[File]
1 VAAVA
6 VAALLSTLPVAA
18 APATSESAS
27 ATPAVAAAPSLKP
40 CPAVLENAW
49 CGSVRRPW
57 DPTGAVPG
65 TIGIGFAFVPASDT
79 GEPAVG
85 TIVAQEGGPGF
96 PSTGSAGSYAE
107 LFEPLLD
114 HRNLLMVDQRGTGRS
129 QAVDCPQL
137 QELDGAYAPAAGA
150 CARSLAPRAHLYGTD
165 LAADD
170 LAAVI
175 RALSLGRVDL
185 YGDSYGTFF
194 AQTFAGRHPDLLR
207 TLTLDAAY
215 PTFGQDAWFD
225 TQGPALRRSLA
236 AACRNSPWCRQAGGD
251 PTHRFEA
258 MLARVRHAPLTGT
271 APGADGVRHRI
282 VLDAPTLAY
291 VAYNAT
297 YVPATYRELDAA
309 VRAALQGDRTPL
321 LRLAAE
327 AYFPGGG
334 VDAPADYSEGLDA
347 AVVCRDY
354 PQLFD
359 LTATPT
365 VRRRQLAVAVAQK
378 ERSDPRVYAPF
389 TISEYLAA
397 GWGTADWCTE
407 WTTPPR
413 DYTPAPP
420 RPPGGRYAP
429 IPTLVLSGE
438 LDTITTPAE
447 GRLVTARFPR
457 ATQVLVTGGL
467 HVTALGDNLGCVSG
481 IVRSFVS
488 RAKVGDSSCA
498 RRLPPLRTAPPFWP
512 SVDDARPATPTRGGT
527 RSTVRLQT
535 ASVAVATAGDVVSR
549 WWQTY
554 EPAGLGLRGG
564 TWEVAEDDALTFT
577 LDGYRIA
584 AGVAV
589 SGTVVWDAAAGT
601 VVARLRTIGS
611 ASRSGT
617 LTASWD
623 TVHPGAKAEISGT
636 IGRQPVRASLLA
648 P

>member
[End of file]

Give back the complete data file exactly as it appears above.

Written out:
1 VAAVA
6 VAALLSTLPVAA
18 APATSESAS
27 ATPAVAAAPSLKP
40 CPAVLENAW
49 CGSVRRPW
57 DPTGAVPG
65 TIGIGFAFVPASDT
79 GEPAVG
85 TIVAQEGGPGF
96 PSTGSAGSYAE
107 LFEPLLD
114 HRNLLMVDQRGTGRS
129 QAVDCPQL
137 QELDGAYAPAAGA
150 CARSLAPRAHLYGTD
165 LAADD
170 LAAVI
175 RALSLGRVDL
185 YGDSYGTFF
194 AQTFAGRHPDLLR
207 TLTLDAAY
215 PTFGQDAWFD
225 TQGPALRRSLA
236 AACRNSPWCRQAGGD
251 PTHRFEA
258 MLARVRHAPLTGT
271 APGADGVRHRI
282 VLDAPTLAY
291 VAYNAT
297 YVPATYRELDAA
309 VRAALQGDRTPL
321 LRLAAE
327 AYFPGGG
334 VDAPADYSEGLDA
347 AVVCRDY
354 PQLFD
359 LTATPT
365 VRRRQLAVAVAQK
378 ERSDPRVYAPF
389 TISEYLAA
397 GWGTADWCTE
407 WTTPPR
413 DYTPAPP
420 RPPGGRYAP
429 IPTLVLSGE
438 LDTITTPAE
447 GRLVTARFPR
457 ATQVLVTGGL
467 HVTALGDNLGCVSG
481 IVRSFVS
488 RAKVGDSSCA
498 RRLPPLRTAPPFWP
512 SVDDARPATPTRGGT
527 RSTVRLQT
535 ASVAVATAGDVVSR
549 WWQTY
554 EPAGLGLRGG
564 TWEVAEDDALTFT
577 LDGYRIA
584 AGVAV
589 SGTVVWDAAAGT
601 VVARLRTIGS
611 ASRSGT
617 LTASWD
623 TVHPGAKAEISGT
636 IGRQPVRASLLA
648 P

>member